Concern over police jobs threat

Newly qualified police officers at the Peel Centre in Hendon, north London take part in a passing out parade.
Image caption The Police Federation warns 40,000 front-line police jobs are at risk

Police forces in Wales are warning of tough times ahead amid fears over job cuts in front-line roles.

Some 40,000 such jobs would be at risk across Wales and England if expected 25% budget cuts go ahead, said the Police Federation.

The body, which represents Welsh and English officers, said policing as it is now would be unsustainable.

More detail about cuts will be known after the UK Government's current spending review in October.

A Gwent Police spokesperson said: "It is too early at this stage to speculate about how much of the public spending cuts will be passed on to Gwent Police, we are awaiting confirmation next month.

"Only one thing is certain, that there are tough times ahead.

"Our chief officers will do everything in their capability to maintain levels of front-line policing, and identify further opportunities for efficiency savings through collaboration projects with partners."

South Wales Police said it was also awaiting the spending review, but in the meantime it would continue its project to look at options for making the force more efficient.

Deputy Chief Constable Colette Paul said: "Sadly, none of our staff will be immune to job cuts, and staff welfare is paramount.

"It's my unwavering priority for the force to keep any job losses as a result of the announced cuts to a minimum.

"It is the firmly held view that every penny saved through process and procedural efficiencies, which could in turn have an impact upon how the service is to be delivered, could help achieve this and could determine changes to the police estate.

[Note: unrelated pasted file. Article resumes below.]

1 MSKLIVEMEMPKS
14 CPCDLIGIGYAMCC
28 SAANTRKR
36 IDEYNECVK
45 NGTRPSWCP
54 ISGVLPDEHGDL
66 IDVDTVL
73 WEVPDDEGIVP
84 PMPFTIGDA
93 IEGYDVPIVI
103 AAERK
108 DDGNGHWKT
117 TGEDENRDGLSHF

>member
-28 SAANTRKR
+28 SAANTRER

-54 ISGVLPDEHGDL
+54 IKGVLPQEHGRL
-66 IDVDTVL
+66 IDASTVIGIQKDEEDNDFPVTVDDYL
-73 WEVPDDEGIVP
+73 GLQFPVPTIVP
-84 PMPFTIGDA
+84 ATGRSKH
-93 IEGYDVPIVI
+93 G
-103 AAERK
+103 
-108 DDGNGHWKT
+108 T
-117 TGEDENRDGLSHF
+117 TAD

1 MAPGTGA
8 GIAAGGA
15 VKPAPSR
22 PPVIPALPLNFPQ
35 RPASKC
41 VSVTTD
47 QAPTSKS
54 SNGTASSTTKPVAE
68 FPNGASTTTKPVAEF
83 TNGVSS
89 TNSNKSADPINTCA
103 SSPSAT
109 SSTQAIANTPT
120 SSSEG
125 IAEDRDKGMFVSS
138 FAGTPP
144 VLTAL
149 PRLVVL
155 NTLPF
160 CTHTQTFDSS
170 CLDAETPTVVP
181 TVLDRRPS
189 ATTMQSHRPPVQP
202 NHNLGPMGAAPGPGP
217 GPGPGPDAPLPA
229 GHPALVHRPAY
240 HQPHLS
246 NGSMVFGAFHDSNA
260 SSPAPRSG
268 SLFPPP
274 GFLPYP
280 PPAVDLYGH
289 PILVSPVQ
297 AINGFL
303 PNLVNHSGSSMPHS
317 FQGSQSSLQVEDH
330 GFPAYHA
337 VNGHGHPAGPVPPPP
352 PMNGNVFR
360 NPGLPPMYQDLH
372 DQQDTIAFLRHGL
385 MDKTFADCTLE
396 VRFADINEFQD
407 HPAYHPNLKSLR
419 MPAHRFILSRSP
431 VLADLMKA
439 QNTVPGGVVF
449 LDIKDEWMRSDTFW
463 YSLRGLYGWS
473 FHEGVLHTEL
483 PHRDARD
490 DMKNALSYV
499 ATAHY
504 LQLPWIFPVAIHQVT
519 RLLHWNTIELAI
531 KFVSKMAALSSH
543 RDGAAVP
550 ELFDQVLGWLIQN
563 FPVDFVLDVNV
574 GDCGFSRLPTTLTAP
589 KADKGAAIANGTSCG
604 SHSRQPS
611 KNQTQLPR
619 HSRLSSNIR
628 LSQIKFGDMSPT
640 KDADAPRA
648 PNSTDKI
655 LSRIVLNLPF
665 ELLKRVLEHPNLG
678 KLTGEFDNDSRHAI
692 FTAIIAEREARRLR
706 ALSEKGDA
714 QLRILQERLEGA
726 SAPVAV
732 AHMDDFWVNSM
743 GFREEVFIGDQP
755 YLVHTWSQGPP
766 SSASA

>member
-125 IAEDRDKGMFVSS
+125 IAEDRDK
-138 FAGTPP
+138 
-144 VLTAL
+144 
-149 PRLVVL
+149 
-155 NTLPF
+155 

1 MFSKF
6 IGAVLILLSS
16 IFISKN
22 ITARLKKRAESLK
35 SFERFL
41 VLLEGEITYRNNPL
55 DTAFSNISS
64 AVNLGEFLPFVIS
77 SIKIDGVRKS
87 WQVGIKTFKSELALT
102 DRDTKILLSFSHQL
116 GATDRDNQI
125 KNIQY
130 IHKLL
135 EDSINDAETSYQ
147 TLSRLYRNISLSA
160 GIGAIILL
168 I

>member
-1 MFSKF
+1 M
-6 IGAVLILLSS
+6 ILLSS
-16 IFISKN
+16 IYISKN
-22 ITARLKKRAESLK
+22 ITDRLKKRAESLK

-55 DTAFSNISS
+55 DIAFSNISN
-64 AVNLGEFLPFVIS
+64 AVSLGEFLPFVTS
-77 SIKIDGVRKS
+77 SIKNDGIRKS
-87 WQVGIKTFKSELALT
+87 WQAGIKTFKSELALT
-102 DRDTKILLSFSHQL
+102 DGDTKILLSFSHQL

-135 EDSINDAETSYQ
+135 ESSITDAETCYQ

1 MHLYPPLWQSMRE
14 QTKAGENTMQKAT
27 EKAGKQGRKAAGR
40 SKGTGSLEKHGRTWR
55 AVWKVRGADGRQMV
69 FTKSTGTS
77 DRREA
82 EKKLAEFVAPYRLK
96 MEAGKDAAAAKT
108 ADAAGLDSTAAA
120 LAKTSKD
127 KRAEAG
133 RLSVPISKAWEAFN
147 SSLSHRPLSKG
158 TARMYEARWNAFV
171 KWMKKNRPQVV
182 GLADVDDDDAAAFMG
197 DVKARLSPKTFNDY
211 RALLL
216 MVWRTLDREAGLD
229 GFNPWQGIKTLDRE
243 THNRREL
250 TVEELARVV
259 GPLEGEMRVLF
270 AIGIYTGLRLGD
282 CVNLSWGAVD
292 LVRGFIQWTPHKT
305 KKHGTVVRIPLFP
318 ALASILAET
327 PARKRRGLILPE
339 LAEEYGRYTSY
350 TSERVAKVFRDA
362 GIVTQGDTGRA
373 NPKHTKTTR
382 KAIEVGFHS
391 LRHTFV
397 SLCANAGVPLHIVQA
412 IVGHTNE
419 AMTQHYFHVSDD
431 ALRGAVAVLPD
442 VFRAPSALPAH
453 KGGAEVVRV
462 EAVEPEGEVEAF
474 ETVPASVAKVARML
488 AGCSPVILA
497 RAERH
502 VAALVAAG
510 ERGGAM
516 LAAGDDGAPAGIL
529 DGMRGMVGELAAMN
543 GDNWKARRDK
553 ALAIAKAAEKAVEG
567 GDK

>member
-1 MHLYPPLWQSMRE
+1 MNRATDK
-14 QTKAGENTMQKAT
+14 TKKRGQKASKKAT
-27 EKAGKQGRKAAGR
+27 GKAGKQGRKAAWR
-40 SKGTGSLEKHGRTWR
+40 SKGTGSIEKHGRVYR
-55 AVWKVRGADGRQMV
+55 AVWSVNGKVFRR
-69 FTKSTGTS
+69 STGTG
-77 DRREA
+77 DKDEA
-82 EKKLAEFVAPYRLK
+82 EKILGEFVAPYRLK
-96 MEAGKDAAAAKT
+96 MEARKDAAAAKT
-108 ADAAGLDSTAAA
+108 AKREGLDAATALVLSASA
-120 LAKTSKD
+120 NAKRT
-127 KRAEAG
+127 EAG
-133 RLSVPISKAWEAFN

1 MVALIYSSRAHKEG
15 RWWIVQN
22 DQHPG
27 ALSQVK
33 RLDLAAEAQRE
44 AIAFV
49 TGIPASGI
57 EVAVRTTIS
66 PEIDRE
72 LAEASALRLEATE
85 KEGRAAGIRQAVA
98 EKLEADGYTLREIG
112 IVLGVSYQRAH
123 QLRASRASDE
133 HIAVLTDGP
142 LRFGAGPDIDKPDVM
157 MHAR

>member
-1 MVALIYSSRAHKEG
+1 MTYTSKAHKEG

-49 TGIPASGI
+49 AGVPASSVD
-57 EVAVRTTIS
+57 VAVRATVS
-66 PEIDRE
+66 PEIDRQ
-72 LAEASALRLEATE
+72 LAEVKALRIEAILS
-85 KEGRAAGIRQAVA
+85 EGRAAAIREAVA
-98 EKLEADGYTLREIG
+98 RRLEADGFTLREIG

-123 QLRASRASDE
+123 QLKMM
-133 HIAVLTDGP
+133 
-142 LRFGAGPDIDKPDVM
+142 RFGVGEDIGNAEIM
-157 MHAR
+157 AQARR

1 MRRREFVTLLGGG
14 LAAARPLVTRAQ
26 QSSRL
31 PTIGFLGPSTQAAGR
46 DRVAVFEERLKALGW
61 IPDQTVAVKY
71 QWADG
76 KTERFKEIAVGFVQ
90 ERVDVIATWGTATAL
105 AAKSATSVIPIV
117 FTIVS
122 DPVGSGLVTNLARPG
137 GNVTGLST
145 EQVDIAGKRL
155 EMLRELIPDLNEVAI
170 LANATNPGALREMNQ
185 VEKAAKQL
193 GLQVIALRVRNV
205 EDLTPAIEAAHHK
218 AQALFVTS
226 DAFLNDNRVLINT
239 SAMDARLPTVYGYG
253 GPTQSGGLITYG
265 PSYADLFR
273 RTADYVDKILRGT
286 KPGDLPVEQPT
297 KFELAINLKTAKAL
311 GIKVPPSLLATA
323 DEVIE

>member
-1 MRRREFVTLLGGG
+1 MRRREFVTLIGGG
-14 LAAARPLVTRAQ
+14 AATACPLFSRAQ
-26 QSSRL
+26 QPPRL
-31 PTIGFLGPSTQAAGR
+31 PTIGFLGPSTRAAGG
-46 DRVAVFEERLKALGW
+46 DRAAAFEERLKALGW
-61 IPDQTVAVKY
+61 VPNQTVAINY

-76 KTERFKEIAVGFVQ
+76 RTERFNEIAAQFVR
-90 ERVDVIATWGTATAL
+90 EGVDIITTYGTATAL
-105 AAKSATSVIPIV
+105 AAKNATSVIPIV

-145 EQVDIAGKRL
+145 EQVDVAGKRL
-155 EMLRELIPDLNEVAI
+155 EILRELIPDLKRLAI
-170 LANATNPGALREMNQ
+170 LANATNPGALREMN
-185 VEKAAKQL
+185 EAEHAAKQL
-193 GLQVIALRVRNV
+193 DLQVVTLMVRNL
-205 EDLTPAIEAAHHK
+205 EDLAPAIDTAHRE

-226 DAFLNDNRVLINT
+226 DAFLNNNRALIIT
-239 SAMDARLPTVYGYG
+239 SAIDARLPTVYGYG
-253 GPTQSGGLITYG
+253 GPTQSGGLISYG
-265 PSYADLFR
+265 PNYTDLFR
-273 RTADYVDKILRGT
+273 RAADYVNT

"I firmly believe those staff doing a particular job are best placed to bring about real changes that make a positive difference and improve what we do and I will be involving as many staff as possible to play their active part."

'Avoid scaremongering'

A suggestion scheme about how the force could save more money had more than 50 contributions on its first day, she added.

The cut to the police budget in Wales and England is expected to be 25% but the exact level will not be known until the spending review is published.

The Police Federation said it was inevitable crime would go up if severe cuts were made.

Policing and Criminal Justice Minister Nick Herbert has called on the Police Federation to avoid scaremongering.

Mr Herbert said the Police Federation was simply speculating at this stage.

He said there would have to be savings, but very large sums of money would still be made available to policing.


North Wales Police chief constable Mark Polin has already said he would do all he could to protect essential services.

But he said he could not rule out cuts to the number of officers on the beat in the current financial climate.

Ian Arundale, chief constable of Dyfed-Powys Police, warned last month his force must find savings of £34m between now and 2015, and £13m in each subsequent year.

He said he was not scaremongering by saying up to 300 posts were at risk, including bobbies on the beat.

The Police Federation's new 40,000 figure applies only to front-line policemen and women.

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